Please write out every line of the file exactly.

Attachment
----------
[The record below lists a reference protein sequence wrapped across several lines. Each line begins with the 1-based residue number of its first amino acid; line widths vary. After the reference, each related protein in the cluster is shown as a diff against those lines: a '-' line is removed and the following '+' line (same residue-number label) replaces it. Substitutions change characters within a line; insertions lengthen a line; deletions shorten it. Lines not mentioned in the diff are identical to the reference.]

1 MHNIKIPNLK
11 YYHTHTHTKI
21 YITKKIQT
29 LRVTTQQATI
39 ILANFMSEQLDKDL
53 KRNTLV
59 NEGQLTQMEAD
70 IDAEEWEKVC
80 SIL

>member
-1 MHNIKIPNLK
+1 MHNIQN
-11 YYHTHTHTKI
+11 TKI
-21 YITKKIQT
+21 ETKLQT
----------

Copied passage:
[The record below lists a reference protein sequence wrapped across several lines. Each line begins with the 1-based residue number of its first amino acid; line widths vary. After the reference, each related protein in the cluster is shown as a diff against those lines: a '-' line is removed and the following '+' line (same residue-number label) replaces it. Substitutions change characters within a line; insertions lengthen a line; deletions shorten it. Lines not mentioned in the diff are identical to the reference.]

1 MHNIKIPNLK
11 YYHTHTHTKI
21 YITKKIQT
29 LRVTTQQATI
39 ILANFMSEQLDKDL
53 KRNTLV
59 NEGQLTQMEAD
70 IDAEEWEKVC
80 SIL

>member
-1 MHNIKIPNLK
+1 MHNIQN
-11 YYHTHTHTKI
+11 TKI
-21 YITKKIQT
+21 ETKLQT